Here’s What We Saw At ERA’s Summer 2013 Demo Day

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Entrepreneurs Roundtable Accelerator (ERA) held its Summer 2013 demo day today — its fifth demo day in two years — with a customary ten companies taking the stage to show off the fruits of their labor. A relatively diverse class was on show today, and companies tackled markets ranging from college counseling and used industrial machinery to personal training and ad tech.

Take a peek at the full lineup below, and stay tuned for deeper dives with our favorite startups from this batch.

Machinio

Finding used industrial machinery is hard. It’s not something most of us think about on a daily basis, but when Machinio co-founder Dan Pinto was asked by a friend to help him find a particular printing press — and failed to do so — he realized how fractured the marketplace for such parts was. Machinio is like an Indeed.com for machinery, aggregating listings that would otherwise be spread across dealer sites, marketplaces, and classifieds.

Tapactive

Described as the “Netflix for personal training” by co-founders Robert Victor and Dan Oved, Tapactive helps people find personal trainers online and schedule sessions for a monthly fee of $495. That might sound like a lot, but if you’re training just ten times a month, you’re beating most trainer rates. Tapactive currently has over 300 personal training, yoga, Pilates, boxing and other fitness instructors signed up in New York.

Gigzolo

Gigzolo has created a platform for finding and booking artists, musicians, and photographers for events. Artists and potential clients can chat through Gigzolo — there is a plan to launch voice calling soon, too — and the platform has a Google Doc-like collaborative feature that allows both parties to edit the terms of the contract simultaneously. Reviews, videos, and pricing information allow for comparison shopping between artists, all of whom have been pre-screened.

Admitted.ly

Admitted.ly is a platform to help guide high school students through the college application process, beginning in their freshman year. Admitted.ly matches students to schools based on a personality profile, tells them which are reaches, likelies, or safeties, and gives them advice on how to improve their odds. In addition to students, there are also specific services for parents and guidance counselors. In the future, the team will be adding an application assistant feature, major and career mapping, financial aid planning, roommate matching, and test prep.

Piiku

Piiku is a B2B service for publishers that aims to solve the problem of losing some 90% of readers who are presented with a paywall. The plan is to convert those consumers by offering them video ad-supported access, which encourages returns, maximizes video ad revenue, and encourages paid subscribers over time. Piiku announced today that they have landed a contract with the publisher Gannett.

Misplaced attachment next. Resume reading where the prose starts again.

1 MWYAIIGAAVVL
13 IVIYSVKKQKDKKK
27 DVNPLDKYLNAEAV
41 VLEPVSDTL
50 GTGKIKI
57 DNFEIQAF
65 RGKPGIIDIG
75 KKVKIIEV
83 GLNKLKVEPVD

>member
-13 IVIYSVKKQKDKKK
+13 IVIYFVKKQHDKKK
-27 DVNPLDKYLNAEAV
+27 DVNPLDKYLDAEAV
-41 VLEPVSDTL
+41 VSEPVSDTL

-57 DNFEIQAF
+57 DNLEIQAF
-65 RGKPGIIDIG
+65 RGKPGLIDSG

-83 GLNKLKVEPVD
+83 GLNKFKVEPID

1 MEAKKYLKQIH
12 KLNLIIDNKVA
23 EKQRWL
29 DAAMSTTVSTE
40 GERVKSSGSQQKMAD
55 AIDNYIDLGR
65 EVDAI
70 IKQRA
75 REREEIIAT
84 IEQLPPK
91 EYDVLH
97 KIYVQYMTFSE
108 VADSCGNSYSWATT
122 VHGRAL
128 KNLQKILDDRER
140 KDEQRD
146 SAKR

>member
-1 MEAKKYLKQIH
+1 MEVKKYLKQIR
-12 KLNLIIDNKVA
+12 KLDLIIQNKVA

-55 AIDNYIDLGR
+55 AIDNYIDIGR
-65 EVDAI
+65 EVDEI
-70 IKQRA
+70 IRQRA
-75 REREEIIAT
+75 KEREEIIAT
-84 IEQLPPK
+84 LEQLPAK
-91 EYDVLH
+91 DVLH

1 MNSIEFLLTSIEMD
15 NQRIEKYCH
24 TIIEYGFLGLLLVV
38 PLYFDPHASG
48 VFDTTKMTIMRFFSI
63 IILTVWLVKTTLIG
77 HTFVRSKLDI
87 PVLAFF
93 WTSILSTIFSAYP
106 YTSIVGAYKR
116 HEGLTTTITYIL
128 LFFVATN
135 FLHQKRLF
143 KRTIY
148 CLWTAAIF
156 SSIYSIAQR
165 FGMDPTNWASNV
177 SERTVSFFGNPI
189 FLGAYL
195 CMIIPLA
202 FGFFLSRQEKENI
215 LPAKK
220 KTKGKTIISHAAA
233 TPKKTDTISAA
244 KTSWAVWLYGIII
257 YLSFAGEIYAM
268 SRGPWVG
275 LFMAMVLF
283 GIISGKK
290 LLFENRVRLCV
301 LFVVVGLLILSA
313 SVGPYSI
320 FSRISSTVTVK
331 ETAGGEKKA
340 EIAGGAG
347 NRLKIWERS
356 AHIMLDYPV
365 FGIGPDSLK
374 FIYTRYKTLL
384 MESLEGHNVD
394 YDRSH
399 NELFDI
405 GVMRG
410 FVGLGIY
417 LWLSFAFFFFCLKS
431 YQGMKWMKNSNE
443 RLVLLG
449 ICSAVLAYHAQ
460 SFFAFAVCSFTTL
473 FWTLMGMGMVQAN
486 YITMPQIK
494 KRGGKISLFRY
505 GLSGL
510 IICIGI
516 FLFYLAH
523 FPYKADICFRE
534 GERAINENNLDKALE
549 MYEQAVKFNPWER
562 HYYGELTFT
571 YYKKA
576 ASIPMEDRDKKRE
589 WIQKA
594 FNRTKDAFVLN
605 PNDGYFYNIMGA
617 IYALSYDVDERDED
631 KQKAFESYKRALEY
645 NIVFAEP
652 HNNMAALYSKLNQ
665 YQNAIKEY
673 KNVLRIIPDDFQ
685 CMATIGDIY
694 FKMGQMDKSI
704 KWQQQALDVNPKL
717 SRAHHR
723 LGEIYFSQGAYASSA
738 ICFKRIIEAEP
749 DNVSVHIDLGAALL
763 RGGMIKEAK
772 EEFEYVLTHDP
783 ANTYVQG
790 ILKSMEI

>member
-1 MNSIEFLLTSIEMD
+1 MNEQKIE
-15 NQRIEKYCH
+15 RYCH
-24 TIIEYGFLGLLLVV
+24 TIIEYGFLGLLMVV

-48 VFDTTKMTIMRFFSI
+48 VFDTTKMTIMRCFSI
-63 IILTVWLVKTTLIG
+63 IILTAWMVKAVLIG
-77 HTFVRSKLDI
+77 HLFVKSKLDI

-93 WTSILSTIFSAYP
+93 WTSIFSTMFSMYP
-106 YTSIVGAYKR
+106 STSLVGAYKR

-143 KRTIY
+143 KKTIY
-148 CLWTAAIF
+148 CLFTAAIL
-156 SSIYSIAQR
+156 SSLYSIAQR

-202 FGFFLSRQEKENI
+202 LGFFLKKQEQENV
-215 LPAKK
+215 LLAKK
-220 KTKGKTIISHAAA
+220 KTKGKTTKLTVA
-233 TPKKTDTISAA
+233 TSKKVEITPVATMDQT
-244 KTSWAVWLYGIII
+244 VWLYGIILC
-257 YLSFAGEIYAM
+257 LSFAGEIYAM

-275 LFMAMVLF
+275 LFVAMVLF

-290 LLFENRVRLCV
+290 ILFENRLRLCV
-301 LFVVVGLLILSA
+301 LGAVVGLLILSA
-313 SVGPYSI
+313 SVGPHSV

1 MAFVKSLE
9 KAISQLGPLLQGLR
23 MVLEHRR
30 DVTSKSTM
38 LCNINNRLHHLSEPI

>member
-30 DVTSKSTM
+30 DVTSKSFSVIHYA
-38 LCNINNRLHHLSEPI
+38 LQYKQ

Agolo

Information travels fast, and it’s easy to miss something through traditional search methods. The goal of Agolo is to make social media data actionable in the real world, by applying a Natural Language Processing filter to multiple platforms to detect what is timely and important in a user’s social media feed. The initial product works with Twitter. Co-founders Sage Wohns and Mohamed Altantawy noted that while competitors mine real-time web data, no others are working in this specific area.

ClosetDash

According to ClosetDash co-founder Jennifer Lee, ClosetDash targets the 60% of a woman’s closet that is too good for donation but not high end enough to sell at a consignment shop. The startup brings clothing swap parties online and allows women to trade in their clothing for credit, which can then be applied to any of the items listed on the site. ClosetDash has seen a clothing intake of 10,000 pieces to date — a 358% increase in the last month — with a monthly unique visitor count of 16,000.

Metropolist

List fiends, listen up! Metropolist is creating collaborative best-of lists for any local topic imaginable. It is a market that is otherwise split into two camps, founder JC Goodrich said: Yelp and other user-generated services, and editorial sites like New York Mag and Thrillist. These recommendations are often irrelevant, dated, or incomplete, Goodrich said, a problem that Metropolist aims to solve through collaboration.

Rockerbox

This ad tech startup uses real time data to analyze user intent based on the sequences of their actions, rather than individual actions. The idea is to allow advertisers to run more efficient and targeted campaigns. Rockerbox co-founders Ron Jacobson and Patrick O’Toole both came to the venture from Appnexus. They are now processing over 1 billion ad impressions every day.

Nutmeg Education

Nutmeg Education tackles the U.S. educational system from within. The startup focuses on helping teachers better prepare their students for the Common Core, the educational standards mandated in 45 states that define what students are expected to learn in school. The startup helps educators create tests and quizzes and gives them personalized feedback on student progress.